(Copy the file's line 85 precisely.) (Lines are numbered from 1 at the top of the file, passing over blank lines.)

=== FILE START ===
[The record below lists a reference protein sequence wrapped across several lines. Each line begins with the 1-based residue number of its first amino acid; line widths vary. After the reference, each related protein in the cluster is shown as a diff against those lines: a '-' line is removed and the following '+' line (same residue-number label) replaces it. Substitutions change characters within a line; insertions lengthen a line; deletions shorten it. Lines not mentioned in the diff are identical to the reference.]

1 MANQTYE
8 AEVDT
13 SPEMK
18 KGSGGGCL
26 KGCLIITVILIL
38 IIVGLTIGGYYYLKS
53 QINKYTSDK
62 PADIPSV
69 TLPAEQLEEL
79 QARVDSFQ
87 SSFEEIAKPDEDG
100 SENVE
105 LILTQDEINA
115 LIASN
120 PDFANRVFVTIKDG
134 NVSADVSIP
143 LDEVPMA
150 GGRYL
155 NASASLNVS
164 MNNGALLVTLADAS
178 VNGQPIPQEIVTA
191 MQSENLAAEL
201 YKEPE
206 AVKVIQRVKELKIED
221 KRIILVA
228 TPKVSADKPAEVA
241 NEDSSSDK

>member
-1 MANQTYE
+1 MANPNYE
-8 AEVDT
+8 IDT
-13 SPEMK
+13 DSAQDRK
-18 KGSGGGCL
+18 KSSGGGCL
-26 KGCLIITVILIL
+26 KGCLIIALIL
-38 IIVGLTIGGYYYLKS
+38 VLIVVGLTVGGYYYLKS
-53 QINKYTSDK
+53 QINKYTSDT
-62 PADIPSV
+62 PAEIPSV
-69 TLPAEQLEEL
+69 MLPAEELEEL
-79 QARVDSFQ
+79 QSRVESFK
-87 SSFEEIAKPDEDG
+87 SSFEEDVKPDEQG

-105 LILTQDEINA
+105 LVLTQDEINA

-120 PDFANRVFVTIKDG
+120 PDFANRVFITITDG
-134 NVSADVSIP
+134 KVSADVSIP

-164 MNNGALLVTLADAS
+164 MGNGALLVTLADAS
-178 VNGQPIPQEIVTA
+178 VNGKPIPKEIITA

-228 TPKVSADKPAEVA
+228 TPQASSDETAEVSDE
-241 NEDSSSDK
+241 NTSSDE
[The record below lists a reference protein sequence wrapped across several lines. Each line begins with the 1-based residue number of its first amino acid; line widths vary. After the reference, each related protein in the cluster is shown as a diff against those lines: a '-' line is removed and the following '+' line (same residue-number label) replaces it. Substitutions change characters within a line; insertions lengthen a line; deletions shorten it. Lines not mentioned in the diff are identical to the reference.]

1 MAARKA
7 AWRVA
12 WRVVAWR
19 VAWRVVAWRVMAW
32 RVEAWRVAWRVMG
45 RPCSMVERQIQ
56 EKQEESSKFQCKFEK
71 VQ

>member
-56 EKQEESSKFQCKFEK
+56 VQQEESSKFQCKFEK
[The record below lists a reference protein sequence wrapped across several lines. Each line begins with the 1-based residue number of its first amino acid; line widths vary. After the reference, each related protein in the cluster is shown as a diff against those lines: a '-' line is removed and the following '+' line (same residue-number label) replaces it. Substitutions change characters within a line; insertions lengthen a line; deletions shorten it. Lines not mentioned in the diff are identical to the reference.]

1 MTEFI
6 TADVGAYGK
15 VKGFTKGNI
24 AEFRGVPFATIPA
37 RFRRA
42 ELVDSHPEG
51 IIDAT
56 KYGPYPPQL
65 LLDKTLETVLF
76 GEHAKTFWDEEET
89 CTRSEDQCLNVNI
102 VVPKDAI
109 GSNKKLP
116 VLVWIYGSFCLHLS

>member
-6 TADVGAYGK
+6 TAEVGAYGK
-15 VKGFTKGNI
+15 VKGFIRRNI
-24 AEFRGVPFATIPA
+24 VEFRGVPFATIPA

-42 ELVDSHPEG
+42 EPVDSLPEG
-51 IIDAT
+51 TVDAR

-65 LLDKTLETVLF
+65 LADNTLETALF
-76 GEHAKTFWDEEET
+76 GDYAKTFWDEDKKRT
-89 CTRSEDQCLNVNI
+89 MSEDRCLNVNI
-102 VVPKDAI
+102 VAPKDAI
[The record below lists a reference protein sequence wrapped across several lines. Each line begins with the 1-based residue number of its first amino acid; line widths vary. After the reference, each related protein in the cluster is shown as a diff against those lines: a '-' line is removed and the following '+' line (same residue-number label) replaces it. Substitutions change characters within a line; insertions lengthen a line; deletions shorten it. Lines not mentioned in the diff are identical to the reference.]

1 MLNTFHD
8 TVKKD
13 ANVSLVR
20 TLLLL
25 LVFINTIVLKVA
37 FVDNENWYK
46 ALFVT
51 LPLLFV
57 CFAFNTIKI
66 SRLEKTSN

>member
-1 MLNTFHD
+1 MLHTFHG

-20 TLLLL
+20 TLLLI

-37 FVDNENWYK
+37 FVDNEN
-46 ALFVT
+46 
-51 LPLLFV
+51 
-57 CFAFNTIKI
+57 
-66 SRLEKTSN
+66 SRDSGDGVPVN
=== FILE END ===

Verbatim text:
51 IIDAT